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BBC Crisis Intensifies as Players Unite Behind Lineker’s Immigration Stance


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The BBC was forced to cancel much of its sports programming this weekend as the network sought to stem an escalating crisis over its suspension of football host Gary Lineker over comments critical of the British government’s new asylum policy.

Presenters, pundits and Premier League players rallied to support Lineker by boycotting the airwaves on Saturday, accusing Britain’s National Radio of political bias and suppressing free speech, and receiving praise from Conservative politicians.

The broadcaster only aired “limited sports programming” over the weekend after the hosts of several of its popular sports programs refused to appear in solidarity with Lineker.

The former England captain has been suspended from popular football’s Match of the Day after he criticized the government’s plan to detain and deport boat migrants in a Twitter post comparing lawmakers’ language about immigrants to that used in Nazi Germany. .

Instead of comprehensive Saturday coverage of the world’s most popular league, the BBC had no preview shows on radio or television nor an early recap of the final evening results of Premier League matches.

The lunchtime television program “Football Focus” was replaced by a rerun of the antiques show “Bargain Hunt”, while the early evening “Final Score” was replaced by “The Repair Shop”.

‘Match of the Day’ – a late-night program that has been a British institution for 60 years – has been pared down from the usual hour and a half of highlights and analysis to a compilation of 20-minute clips from the day’s games, with no commentary or spoilers – just cheers and jeers from the stadium crowds to get on the soundtrack.

There will not be any post-match player interviews either. The Professional Footballers’ Association said some players wanted to boycott the offer, and as a result “players involved in today’s matches will not be required to take part in Match of the Day interviews”.

The union said it was a “logical solution” to avoid players facing penalties for breaching their broadcasting obligations.

The BBC said it “regrets these changes, which we know will be disappointing to BBC sports fans. We are working hard to resolve the situation and hope to do so soon.”

Even British Prime Minister Rishi Sunak took note, urging Lineker and the BBC to settle their dispute.

He said, “Gary Lineker was a fantastic footballer and a talented presenter. I hope the current situation between Gary Lineker and the BBC can be resolved in due course, but it is up to them, not the government.”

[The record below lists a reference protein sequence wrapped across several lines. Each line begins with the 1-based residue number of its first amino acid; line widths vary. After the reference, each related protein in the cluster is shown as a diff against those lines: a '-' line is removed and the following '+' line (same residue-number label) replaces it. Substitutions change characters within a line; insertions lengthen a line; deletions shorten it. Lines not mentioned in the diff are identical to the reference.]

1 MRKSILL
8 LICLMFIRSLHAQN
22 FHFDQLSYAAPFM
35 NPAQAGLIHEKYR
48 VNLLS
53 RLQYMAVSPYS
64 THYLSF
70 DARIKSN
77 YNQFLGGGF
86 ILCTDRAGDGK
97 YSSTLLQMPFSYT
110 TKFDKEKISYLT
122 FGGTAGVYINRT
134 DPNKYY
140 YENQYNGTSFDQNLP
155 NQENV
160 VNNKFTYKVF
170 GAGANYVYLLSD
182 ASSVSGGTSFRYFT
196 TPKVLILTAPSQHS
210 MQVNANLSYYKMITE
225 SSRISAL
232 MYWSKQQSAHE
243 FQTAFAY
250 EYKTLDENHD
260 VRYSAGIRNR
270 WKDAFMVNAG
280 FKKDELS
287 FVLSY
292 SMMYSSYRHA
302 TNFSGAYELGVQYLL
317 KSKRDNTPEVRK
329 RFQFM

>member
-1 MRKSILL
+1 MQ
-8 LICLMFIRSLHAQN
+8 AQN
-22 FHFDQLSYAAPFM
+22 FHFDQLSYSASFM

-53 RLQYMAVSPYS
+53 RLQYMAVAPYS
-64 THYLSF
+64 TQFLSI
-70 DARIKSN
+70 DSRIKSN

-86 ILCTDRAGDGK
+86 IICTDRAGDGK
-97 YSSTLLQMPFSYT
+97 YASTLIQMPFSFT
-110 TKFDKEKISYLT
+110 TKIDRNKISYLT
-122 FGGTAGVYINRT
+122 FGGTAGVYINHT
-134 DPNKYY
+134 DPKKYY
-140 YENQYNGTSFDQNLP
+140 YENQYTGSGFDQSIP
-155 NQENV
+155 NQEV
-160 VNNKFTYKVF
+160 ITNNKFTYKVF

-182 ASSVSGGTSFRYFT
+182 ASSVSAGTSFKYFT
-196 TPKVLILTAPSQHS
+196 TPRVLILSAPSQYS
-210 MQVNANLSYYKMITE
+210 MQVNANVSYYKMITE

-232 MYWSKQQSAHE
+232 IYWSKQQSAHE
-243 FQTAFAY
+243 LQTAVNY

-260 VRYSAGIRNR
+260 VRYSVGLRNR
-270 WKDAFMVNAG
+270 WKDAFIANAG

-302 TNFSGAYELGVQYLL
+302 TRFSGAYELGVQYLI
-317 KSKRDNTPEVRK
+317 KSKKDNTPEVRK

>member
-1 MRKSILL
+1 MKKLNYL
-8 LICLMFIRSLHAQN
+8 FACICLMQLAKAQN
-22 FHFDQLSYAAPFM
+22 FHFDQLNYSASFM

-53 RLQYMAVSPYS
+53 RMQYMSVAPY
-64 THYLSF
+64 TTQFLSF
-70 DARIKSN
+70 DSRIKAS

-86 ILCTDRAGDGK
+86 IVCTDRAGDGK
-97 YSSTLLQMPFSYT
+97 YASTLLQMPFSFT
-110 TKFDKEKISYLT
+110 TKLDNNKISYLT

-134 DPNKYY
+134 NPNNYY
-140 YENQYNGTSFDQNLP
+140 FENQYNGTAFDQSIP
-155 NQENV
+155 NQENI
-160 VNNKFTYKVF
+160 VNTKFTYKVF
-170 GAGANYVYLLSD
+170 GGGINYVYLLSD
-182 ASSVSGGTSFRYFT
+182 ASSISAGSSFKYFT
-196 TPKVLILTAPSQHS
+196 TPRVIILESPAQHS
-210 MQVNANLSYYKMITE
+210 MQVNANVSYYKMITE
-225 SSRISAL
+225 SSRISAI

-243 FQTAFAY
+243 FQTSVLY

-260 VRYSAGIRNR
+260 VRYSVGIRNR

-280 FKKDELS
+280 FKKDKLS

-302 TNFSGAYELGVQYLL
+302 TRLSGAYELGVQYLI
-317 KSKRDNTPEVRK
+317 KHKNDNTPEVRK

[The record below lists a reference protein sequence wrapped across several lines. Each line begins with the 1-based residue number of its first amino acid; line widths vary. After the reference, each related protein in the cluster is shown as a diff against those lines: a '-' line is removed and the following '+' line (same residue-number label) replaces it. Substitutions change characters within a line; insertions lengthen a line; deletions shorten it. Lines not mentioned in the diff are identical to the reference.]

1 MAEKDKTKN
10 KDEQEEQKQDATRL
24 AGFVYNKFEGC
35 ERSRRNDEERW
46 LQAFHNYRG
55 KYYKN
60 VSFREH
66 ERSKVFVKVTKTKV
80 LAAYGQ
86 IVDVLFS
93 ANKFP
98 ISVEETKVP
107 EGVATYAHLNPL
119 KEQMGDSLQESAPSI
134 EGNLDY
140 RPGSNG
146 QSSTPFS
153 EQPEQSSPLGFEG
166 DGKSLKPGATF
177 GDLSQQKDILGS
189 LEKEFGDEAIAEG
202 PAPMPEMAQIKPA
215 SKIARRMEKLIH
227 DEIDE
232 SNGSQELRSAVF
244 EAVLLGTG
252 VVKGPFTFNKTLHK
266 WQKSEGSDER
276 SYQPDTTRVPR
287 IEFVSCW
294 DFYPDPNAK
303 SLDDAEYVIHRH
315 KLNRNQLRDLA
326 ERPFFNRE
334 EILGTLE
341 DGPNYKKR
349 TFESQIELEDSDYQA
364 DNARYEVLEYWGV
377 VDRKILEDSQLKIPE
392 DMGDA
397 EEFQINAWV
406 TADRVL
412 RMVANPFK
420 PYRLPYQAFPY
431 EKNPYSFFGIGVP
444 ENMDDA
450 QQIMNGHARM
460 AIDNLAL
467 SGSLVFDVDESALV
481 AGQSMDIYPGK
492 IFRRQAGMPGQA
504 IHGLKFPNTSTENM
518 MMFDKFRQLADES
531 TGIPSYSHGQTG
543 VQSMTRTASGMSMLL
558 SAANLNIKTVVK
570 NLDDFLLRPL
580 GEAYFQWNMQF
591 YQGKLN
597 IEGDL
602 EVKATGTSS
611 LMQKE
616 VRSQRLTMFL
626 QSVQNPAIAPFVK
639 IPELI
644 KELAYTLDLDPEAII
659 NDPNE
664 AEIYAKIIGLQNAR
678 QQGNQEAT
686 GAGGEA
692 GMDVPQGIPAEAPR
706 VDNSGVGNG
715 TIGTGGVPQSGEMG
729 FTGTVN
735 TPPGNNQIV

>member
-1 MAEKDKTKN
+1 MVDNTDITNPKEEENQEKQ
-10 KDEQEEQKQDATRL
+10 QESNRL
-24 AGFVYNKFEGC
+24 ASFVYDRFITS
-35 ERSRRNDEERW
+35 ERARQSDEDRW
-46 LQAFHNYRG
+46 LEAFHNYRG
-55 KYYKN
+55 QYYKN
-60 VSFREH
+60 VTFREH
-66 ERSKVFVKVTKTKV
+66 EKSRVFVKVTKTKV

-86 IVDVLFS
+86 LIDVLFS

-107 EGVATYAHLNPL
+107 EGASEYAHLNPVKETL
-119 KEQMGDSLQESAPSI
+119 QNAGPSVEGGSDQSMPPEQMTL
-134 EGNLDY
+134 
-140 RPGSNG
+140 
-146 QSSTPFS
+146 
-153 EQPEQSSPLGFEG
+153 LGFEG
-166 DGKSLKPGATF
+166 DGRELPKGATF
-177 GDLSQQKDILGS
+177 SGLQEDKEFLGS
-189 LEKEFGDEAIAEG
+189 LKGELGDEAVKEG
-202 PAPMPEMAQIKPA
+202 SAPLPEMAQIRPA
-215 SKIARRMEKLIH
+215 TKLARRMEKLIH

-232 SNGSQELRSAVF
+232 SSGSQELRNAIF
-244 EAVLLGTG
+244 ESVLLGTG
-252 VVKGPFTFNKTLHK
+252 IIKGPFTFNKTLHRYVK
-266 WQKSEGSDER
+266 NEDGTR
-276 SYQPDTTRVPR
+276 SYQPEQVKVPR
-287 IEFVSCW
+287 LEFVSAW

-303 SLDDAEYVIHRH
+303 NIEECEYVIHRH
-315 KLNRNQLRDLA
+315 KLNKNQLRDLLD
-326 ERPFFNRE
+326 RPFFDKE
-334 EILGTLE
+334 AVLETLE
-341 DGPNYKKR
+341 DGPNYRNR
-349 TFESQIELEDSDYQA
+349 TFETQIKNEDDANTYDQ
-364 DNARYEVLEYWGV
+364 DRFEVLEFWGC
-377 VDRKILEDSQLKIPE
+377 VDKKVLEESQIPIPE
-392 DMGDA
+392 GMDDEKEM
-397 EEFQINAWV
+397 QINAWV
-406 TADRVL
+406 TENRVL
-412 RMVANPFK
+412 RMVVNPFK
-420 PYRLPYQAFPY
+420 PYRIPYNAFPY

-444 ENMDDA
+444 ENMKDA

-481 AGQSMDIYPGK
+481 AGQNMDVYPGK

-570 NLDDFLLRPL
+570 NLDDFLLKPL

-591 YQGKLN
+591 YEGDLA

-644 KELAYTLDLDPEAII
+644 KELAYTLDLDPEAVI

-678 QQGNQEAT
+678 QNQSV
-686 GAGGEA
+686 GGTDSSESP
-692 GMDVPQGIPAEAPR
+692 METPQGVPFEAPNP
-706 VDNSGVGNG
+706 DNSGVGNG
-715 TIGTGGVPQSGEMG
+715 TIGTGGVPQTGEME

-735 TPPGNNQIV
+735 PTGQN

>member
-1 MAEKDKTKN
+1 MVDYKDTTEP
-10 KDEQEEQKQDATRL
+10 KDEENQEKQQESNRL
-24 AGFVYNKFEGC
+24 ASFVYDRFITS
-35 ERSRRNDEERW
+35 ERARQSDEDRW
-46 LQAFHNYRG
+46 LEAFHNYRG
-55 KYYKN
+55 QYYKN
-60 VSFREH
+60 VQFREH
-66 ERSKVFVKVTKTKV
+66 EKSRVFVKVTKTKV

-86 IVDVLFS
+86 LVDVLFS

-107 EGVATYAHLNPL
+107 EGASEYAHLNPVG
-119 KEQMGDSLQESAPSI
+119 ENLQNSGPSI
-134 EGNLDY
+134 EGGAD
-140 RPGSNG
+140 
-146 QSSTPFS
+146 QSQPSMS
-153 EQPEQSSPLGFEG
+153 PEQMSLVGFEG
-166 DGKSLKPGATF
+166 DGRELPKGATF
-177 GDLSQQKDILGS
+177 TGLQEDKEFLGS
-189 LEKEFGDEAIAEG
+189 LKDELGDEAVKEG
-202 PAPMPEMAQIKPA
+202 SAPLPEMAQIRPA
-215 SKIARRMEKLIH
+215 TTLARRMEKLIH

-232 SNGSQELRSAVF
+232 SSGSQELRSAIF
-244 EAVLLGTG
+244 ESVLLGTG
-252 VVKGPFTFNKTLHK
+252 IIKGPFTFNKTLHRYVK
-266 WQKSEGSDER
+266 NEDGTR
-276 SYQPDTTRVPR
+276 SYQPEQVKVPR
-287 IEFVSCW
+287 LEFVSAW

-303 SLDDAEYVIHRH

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Lineker, 62, was a household name in Britain even before he became the main ‘Match of the Day’ announcer in 1999.

One of the most highly regarded English footballers, he was the leading scorer at the 1986 World Cup and finished his international career with 48 goals in 80 matches for England.

Having retired from a career that included stints with Barcelona, ​​Tottenham, Everton and Leicester, Lineker has become one of the UK’s most influential media personalities and the BBC’s highest-paid star, earning £1.35m ($1.6m) last year.

Lineker, an avid social media user with 8.7 million followers on Twitter, has long angered center-right politicians and activists with his liberal views, including criticism of Britain’s decision to leave the European Union.

The latest controversy began with a tweet on Tuesday from the account Lineker describing the government’s plan to detain and deport migrants arriving by boat as “an immeasurably cruel policy directed against the most vulnerable people with language not unlike that used by Germany in 30 seconds.”

The Conservative government called Lineker’s Nazi comparison offensive and unacceptable, and some lawmakers said he should be fired.

In his statement, Sunak doubled down on the government’s plan to deter people from taking dangerous journeys across the English Channel in small boats, saying it was the only way to “break once and for all this cycle of misery”.

The BBC said on Friday that Lineker would “take a step back” from “match of the day” until it had “an agreed and clear position on his use of social media”.

Lineker has not yet commented publicly, and on Saturday he went to his hometown of Leicester to watch the Leicester City match with Chelsea in the English Premier League. He was greeted by cheers from the spectators when he arrived for a match which Chelsea won 3-1.

It is the duty of the 100-year-old BBC, which is funded by a license fee paid by all households with television, to be impartial in its news coverage, and the BBC’s news staff are prohibited from expressing their political views.

Lineker, as a freelancer who does not work in news or current affairs, is not bound by the same rules and has sometimes pushed the boundaries of what the BBC deems acceptable. Last year, the BBC found that Linker had breached its neutrality rules with a tweet about alleged Russian donations from the Conservatives.

The BBC’s impartiality has come under scrutiny recently over revelations that its chairman, Richard Sharpe – a Tory donor – helped arrange a loan for then Prime Minister Boris Johnson in 2021, weeks before Sharpe was appointed to the BBC job on the government’s recommendation.

Former BBC director general Greg Dyke said the network had “undermined its credibility” by appearing to be yielding to government pressure.

Keir Starmer, leader of the opposition Labor Party, said the BBC was “giving in” to political pressure from Tory MPs.

“They got it so wrong with this, and now they’re so exposed,” he said.

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